Last week, a reserve teacher whom I’d not seen since I came back asked me how China was, and in my least-melodramatic voice, I answered, “Um, pretty life-changing, actually.” A bold and sweeping statement, I know, but it’s also completely true. (I’m still growing out the chullet to prove it.)
Last weekend, Matt and I went to lunch at Szechuan, an unassuming strip mall restaurant that came highly recommended by my Chinese friend, Anna, and while we were perusing the extensive menu of scallion pancakes and spicy bullfrog, Bette Midler’s “The Rose” suddenly wafted down out of the speakers (which were embedded in the dropped ceiling). I couldn’t help but think it was a little gift from China herself.
Time flies. It’s hard to believe that just over one year ago, I left my man and my dog and my family and my friends and my job to live in China. One year ago this weekend, I had been in China for almost three weeks, and Trisha and I were preparing to leave for Hainan with dreams of a midwinter tropical vacation (and we all know how that turned out). Ten months ago, Matt flew to Shanghai and thirteen or fourteen hours later, asked me to marry him. Seven months ago, I came home to the most American of celebrations and to our little house in St. Paul, and I couldn’t quite believe it was over. Going to Hangzhou was, to put it lightly, among the better decisions I have made in my life.
Things have changed. I am in the midst of reevaluating the trajectory of my career, exploring new possibilities by volunteer-teaching English to adult refugees who are among my most favorite students, ever. Matt and I are planning a wedding in June and a whole new life together as Married People to go along with it. We’ve spread the news that in August, we’re packing up our home to begin a new, multi-year adventure in Rosario, Argentina (at which point I will again rename my blog!). Vilas is getting older and can now spend nights and days out of her kennel, curled up on her corner of the couch; our roles as dog-parents are getting easier.
Sometime during my China experience, I was able to articulate to myself what it was about living abroad that I loved, and it was simply this: Being in a new country forced my brain to focus on the present. Back at home, my busy mind would spend time on what was coming next, what I’d forgotten to do, what I’d done that I regretted, what I’d said that I wished I could take back. In China, I had to pay attention to the bus schedule and to squattie potties and to temple etiquette- in short, to everything around me. There was no zoning out, no space-cadet drooly face, no lasting regrets. If that sounds exhausting, it wasn’t. It was energizing and peaceful. Even during those moments where I was quasi-worried about my safety, I wasn’t worried about anything else but my safety.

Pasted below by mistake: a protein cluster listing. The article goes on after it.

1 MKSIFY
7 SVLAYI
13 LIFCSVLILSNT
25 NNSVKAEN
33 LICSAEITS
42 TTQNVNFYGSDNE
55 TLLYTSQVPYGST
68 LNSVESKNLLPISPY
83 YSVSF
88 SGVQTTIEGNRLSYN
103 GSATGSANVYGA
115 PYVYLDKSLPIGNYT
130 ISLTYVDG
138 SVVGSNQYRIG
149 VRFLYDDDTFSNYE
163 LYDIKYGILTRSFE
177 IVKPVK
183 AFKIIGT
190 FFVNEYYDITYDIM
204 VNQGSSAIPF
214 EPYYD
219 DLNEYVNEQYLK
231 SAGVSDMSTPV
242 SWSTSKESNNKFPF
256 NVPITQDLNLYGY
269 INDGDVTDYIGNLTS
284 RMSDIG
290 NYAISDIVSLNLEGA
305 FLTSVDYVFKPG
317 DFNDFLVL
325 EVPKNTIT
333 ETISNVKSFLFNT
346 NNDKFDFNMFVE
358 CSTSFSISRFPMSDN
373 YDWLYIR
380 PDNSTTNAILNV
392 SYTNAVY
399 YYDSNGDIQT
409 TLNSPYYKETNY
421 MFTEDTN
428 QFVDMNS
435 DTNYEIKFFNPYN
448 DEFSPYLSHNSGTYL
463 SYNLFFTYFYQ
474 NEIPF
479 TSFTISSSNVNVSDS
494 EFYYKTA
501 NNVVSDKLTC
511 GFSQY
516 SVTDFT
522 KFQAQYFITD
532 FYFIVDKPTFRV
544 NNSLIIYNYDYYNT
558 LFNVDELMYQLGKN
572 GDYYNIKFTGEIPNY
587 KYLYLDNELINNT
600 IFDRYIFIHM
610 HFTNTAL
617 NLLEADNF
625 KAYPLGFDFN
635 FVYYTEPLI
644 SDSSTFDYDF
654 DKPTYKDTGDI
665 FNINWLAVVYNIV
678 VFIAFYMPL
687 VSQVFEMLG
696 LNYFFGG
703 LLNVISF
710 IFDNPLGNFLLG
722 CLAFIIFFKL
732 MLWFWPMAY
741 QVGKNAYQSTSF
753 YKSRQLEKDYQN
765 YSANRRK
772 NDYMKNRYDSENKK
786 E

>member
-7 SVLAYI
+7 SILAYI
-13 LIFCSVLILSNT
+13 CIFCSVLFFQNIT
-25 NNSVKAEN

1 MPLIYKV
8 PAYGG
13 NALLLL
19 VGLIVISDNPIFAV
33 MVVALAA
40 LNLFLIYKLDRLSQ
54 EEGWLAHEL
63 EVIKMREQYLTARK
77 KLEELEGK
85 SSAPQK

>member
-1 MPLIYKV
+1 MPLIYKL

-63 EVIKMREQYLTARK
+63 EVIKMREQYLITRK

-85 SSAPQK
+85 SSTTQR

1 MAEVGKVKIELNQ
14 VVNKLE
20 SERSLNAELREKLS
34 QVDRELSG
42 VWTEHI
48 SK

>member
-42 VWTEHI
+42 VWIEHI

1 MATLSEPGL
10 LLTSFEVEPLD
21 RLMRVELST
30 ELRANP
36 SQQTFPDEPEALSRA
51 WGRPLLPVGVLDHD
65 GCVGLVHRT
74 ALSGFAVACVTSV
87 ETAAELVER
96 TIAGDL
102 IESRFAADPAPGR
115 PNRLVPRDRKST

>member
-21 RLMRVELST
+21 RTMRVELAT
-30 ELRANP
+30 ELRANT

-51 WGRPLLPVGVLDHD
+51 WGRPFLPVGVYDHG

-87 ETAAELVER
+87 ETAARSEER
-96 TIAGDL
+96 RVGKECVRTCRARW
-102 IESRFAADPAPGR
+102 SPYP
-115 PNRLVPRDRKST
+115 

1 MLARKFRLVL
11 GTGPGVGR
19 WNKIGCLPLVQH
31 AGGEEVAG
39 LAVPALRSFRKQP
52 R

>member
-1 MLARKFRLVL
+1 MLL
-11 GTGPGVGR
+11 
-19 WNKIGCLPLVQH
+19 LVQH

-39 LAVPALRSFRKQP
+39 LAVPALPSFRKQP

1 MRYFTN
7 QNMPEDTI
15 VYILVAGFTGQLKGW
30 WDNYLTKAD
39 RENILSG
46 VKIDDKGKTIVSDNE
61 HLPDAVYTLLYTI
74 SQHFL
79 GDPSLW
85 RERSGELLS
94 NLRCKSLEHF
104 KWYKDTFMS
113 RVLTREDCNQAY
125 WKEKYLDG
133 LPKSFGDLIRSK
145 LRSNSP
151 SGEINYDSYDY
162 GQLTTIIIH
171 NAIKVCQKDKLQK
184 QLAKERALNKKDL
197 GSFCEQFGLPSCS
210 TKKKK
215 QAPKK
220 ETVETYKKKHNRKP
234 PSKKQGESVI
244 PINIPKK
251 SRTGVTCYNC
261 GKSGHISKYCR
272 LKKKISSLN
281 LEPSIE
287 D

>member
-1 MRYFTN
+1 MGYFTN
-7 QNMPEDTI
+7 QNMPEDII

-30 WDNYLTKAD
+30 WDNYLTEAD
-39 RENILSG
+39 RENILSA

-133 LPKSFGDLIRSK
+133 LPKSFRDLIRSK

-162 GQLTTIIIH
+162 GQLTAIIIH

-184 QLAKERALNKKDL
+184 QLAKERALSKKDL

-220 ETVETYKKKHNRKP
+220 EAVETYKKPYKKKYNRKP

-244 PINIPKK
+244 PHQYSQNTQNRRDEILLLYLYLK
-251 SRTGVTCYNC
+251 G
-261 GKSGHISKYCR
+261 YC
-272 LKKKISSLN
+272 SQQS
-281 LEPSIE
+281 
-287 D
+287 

Since returning home, I’ve been thinking a lot about staying present. I haven’t quite figured out how to do this consistently at work- work, in fact, has been my greatest source of return culture shock- but I am learning ways to do this in my real life.
We’ve had a significant dearth of snow this winter, due both to lack of precipitation and unseasonably warm temperatures. During the mild end of one freeze-thaw cycle about a month ago, our still-green grass grew glass casings of ice overnight.
Last weekend, we celebrated St. Paul’s Winter Carnival, a hometown festival that would make the Chinese proud. These pictures are of the Torchlight Parade at Rice Park and the Vulcan Overthrow on the step of the library.
On Friday, Matt and I made the spontaneous decision to head out of town for the weekend to visit my parents. We called my dad to make sure they weren’t busy and surprised my mom on Friday evening by ringing the doorbell unannounced. Vilas got to spend time with my parents’ new puppy, Manny (both are currently passed out, having retreated to their own corners after hours of wrestling). Yesterday we went to a chili cook-off as part of Wausau’s own Winterfest. I got to see my sister, try on my in-progress wedding dress which is being made by my talented mother (it’s true- the dress from Shanghai works only as a funny story, not an actual garment), and make venison steak. Even when I had to take a break from the fun to grade Huck Finn quizzes, I laid down on the floor with my pen and listened to Matt and my mom play Scrabble, to my dad help my sister with her taxes, to the dogs quietly knock each other over, and I was still very much present.
Manny is 13 weeks old and weighs 27 pounds. He better cherish this while he can.
Alisa with City Grill’s white chicken chili. Dad and Matt voted for this one.
Dad and Matt sampling Hiawatha’s tomatillo chili, which ended up being my and my mom’s favorite.
Mom and Alisa, ready to dig in.
The combination polka and Johnny Cash cover band at the cook-off.
The only two brave enough to dance.
Matt’s ballot. As a group, we were split between City Grill, Hiawatha, and Red Eye (which featured smoked alligator).
We’re leaving this afternoon for St. Paul- back to laundry and dishes and 5am alarms and impossible amounts of dog hair. But it’s okay. Soon we will leave for Argentina, and I know that the memories of that laundry and those alarms will be as important as the long-reaching influence of my time in China, rivaled only by what is happening in front of my eyes.
Does this kind of stuff just come out of your mouth, “our still-green grass grew glass casings of ice overnight”? Or do you actually have to work for it?? Such beautiful writing, Jenny! Thanks for sharing.